Texting while diving is like driving with eyes closed

For every text, emoji and selfie that you do while driving, your awareness while driving is compromised placing you and those around you in danger. A 2009 study by the Pennsylvania University says glancing at your phone for 3-seconds while driving is equivalent to driving through two basketball courts with your eyes closed. That is a long distance to be not looking at the road.
Research also shows that for majority of drivers, their brain has difficulty processing two tasks simultaneously. It can switch between the tasks, yes, but it will perform each more slowly. Many people think they can do two things at once – like talking or texting on the phone while driving – but it’s just not possible to concentrate fully on both.
Drivers stop monitoring their environment. And new drivers in particular aren’t in the habit of scanning the road for hazards – with a phone in hand, it’s an even more dangerous combination.
“In my experience of training hundreds of drivers, I’d say that even normal, everyday driving uses around 85 percent of your mental load. Sending one text or selfie, and even talking with a passenger, can overload the brain while driving – increasing the risk of an accident,” says Matt Gerlach is one of America’s most advanced driving instructors spending the past 10 years training engineers to become expert drivers in Australia.
More study also shows that distracted driving cuts a driver’s field of vision by as much as 50 percent. This means that drivers don’t “see” important objects that are right in front of them, like red lights, pedestrians and obstacles in the road, putting everyone at risk.
“When you’re using 85 percent of your brainpower to drive, your mind isn’t capable of doing much else,” adds Gerlach. “Regardless of whether you’re a professional or new to the road – you will be a safer driver if you understand how much of your brain you’re using just to drive the car.”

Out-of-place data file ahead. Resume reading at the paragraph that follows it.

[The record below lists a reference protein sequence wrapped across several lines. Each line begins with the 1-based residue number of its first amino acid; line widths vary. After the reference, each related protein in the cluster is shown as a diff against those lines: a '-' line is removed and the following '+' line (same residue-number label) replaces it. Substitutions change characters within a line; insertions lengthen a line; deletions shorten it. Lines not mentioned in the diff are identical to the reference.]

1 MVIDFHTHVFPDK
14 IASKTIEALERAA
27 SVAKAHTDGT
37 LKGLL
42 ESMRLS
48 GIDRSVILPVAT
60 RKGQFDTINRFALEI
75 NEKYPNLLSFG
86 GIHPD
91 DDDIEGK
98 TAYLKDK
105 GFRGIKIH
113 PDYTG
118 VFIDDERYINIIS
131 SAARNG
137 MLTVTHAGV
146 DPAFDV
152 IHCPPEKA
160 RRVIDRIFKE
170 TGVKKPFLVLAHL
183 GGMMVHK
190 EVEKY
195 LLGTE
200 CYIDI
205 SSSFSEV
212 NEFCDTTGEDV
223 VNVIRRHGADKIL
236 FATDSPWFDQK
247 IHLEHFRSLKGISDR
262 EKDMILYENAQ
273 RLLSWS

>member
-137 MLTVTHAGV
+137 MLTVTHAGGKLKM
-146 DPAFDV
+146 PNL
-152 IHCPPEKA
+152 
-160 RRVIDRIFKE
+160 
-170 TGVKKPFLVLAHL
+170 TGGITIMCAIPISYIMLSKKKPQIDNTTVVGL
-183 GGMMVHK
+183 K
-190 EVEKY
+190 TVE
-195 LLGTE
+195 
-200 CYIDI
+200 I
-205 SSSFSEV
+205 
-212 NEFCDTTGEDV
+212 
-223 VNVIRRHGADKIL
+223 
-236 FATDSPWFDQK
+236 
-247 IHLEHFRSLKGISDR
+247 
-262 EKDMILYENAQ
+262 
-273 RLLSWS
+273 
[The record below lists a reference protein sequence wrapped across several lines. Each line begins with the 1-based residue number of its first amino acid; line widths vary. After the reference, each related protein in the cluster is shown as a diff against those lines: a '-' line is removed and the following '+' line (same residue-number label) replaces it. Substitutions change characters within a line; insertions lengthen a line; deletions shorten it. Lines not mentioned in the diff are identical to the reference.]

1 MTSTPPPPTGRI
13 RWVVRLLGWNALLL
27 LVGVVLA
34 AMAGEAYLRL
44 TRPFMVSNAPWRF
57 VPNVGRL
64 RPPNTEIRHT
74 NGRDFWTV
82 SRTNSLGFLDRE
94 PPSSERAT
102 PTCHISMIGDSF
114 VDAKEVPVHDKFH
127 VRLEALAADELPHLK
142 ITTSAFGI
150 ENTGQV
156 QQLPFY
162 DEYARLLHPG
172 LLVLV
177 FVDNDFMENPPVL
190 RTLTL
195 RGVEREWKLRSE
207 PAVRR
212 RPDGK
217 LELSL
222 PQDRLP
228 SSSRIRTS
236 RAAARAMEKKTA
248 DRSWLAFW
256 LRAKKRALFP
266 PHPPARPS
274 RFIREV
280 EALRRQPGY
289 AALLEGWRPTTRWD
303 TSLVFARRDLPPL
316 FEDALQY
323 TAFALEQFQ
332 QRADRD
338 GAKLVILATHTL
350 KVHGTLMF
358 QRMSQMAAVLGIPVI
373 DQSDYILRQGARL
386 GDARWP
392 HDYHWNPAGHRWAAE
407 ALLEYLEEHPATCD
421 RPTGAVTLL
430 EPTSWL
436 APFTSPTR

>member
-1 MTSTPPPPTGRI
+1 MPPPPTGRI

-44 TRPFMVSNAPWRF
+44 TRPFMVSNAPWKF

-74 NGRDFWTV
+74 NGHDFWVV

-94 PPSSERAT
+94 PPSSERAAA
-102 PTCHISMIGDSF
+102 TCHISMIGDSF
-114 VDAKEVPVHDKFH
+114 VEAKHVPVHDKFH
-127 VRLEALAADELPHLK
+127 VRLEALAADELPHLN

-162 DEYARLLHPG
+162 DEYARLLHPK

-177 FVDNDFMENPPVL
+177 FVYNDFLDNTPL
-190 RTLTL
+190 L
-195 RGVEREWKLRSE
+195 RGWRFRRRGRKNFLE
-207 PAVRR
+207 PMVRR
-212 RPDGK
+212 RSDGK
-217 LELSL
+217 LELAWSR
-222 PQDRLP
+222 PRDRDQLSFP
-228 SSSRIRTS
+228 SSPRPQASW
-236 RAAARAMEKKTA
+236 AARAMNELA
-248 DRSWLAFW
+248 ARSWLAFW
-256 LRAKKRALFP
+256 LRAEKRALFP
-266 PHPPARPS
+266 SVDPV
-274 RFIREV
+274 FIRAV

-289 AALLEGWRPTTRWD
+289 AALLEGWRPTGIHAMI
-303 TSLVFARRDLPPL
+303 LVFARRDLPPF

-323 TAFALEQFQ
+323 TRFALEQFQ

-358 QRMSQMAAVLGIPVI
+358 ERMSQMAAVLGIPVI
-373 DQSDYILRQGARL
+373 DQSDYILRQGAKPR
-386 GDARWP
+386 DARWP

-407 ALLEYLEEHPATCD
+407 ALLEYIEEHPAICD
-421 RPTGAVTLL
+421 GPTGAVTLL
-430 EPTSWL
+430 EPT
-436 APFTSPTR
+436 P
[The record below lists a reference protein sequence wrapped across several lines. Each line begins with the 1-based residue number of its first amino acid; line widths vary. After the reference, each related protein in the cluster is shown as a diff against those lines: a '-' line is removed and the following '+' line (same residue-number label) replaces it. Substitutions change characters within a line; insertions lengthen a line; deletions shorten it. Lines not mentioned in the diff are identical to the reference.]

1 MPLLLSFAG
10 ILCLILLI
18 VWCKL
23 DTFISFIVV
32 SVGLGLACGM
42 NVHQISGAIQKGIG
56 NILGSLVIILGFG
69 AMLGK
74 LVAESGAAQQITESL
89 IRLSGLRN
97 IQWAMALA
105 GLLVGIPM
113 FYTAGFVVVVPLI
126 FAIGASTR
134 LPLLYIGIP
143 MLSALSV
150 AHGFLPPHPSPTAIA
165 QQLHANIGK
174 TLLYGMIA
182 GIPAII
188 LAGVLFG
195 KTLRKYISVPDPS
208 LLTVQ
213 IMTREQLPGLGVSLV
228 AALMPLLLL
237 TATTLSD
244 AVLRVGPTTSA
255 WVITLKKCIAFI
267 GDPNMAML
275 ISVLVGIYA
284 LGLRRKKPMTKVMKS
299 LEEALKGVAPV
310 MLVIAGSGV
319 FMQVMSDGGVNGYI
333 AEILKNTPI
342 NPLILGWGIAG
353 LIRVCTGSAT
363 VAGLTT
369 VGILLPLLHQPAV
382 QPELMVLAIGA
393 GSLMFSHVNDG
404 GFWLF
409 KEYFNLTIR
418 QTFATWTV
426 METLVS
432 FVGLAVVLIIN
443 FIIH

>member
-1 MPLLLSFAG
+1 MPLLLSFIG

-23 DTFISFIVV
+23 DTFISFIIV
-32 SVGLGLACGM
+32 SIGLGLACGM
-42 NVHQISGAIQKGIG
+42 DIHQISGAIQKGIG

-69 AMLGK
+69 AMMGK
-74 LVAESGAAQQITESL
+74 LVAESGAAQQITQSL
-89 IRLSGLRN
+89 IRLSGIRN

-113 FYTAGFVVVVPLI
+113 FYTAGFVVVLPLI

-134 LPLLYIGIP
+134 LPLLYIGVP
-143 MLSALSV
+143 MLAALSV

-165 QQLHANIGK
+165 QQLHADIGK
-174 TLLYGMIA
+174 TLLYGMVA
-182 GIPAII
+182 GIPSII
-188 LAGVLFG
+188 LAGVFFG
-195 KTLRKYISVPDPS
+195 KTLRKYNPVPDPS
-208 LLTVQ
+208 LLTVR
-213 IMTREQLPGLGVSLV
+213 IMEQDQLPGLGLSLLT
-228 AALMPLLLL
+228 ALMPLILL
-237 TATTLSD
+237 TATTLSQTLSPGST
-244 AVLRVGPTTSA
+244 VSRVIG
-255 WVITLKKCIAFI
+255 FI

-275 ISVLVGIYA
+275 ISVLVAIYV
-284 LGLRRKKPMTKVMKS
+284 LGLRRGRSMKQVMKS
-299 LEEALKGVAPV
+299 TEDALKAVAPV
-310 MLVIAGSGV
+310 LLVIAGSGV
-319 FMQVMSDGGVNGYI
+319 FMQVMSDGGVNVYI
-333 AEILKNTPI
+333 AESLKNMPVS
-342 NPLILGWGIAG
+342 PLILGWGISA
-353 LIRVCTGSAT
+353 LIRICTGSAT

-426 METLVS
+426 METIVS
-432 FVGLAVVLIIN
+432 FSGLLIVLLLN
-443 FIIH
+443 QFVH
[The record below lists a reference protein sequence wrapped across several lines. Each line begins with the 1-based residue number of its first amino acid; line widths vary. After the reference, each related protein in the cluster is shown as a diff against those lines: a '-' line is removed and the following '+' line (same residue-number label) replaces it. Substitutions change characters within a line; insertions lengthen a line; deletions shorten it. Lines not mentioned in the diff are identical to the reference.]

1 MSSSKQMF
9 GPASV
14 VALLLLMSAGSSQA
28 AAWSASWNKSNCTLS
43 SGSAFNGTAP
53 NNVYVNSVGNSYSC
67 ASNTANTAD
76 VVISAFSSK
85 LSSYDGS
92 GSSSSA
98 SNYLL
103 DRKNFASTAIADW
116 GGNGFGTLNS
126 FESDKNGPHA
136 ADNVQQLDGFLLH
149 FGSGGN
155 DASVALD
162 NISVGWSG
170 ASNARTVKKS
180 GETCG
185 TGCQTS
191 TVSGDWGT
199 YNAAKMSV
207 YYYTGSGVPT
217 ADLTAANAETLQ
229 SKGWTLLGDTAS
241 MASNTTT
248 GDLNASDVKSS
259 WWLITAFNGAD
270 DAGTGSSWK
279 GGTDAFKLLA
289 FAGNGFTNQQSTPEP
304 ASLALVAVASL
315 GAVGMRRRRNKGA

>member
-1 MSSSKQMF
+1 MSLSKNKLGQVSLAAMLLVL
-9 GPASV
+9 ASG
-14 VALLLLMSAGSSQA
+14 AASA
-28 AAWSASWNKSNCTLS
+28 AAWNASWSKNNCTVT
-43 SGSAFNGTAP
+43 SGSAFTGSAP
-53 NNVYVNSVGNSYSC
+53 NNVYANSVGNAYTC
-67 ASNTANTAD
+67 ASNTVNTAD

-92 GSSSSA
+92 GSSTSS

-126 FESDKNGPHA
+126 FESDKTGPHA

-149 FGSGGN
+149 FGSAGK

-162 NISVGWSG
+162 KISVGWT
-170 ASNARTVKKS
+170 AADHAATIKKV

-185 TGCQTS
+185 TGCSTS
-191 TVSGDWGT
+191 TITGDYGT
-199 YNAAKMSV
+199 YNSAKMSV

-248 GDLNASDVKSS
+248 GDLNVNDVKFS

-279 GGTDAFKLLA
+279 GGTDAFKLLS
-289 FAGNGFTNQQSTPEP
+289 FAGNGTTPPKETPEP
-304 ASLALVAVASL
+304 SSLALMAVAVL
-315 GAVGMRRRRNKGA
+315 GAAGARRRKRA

Experts have identified four main types of driver distractions: 1) Visual, like looking at a phone, causing drivers to take their eyes off the road; 2) Auditory, such as loud music, causing drivers to miss important sounds; 3) Manual, such as eating, causing drivers to take one or more hands off the wheel; and 4) Cognitive, like tiredness, causing diminished concentration.
And using a mobile phone while driving is exactly all four.
In a 2017 Ford survey throughout Asia Pacific, drivers throughout the region ignore these warnings.  The survey sows 43 percent of parents in Asia Pacific admit to having had an accident or near miss due to distracted driving. More than 50% of drivers in Asia Pacific admit to using their phone while driving, even though they are aware of the dangers. Almost 50% of drivers in Asia Pacific say they use a mobile phone even when “precious cargo” such as a child is in the car. Among those surveyed, mobile phone use topped the list of in-car distractions.
Here in the Philippines, the Anti-Distracted Driving Act has been passed two years ago, but despite the first burst of enforcement (and public outcry) it does not seem to be a factor on mitigating road crashes at all. And while no data yet exists from local law enforcement, most traffic cops admit that there is a huge number of drivers still using their mobile phones while driving.

 



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